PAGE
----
SandRidge Energy files for Chapter 11 bankruptcy

SandRidge Energy has joined scores of energy companies seeking refuge from the oil crash in bankruptcy court, becoming one of the largest U.S. shale drillers to succumb to the downturn.

The Oklahoma City oil company is seeking Chapter 11 bankruptcy protection with a plan in place to turn $3.7 billion in debt to stock, it said Monday. It has about $4 billion in debt and $7 billion in assets, according to court papers.

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The firm, which has about 800 employees, plans to put up its oil and gas reserves as collateral for a $425 million loan and acquire another $300 million in debt that will at some point convert to equity. It said it would have enough capital to keep running its oil and gas operations, which are mainly in Oklahoma and Texas.

“The new capital structure will allow the company to concentrate on oil and gas exploration and development in our active Oklahoma and Colorado project areas,” Sandridge CEO James Bennett said in a written statement.

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SandRidge’s filing comes as U.S. energy bankruptcies are accelerating, and it brings the number of North American oil company bankruptcies since the downturn began to 74, according to Dallas law firm Haynes & Boone.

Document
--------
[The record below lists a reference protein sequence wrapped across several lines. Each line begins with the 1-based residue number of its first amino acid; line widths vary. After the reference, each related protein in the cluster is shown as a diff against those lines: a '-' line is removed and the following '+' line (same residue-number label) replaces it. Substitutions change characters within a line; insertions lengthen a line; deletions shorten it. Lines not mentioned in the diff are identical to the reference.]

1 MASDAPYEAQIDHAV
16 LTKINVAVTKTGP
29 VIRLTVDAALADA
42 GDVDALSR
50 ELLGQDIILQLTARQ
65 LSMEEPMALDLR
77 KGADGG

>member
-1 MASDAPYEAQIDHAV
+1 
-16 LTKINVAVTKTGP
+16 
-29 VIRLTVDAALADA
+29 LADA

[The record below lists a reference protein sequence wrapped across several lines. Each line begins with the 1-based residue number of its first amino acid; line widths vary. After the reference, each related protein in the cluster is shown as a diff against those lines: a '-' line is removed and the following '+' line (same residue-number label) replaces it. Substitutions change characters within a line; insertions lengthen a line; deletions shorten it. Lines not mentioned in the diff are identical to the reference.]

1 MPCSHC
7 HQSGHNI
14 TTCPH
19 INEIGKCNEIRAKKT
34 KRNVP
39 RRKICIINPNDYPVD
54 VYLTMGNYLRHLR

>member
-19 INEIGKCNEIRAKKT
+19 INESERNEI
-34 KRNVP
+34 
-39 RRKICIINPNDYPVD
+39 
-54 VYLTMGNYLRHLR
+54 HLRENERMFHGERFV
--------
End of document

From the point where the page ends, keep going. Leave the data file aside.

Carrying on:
California-based driller Breitburn Energy Partners also filed for Chapter 11 bankruptcy protection on Monday, listing $3.4 billion in debt. Last week, Houston’s Linn Energy filed the biggest oil and gas bankruptcy since the downturn began with $8.3 billion in debt. Houston-based producers Energy XXI, Ultra Petroleum, Goodrich Petroleum and Oklahoma’s Midstates Petroleum have also filed bankruptcy papers recently.

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In 2014, Breitburn bought Houston-based QR Energy shortly before the oil bust began. The deal made Breitburn one of the largest energy explorers that was structured as a master limited partnership. However, the acquisition left Breitburn with a a lot of debt just as oil prices began to plummet. Breitburn’s stock has traded under $1 a unit for most of 2016.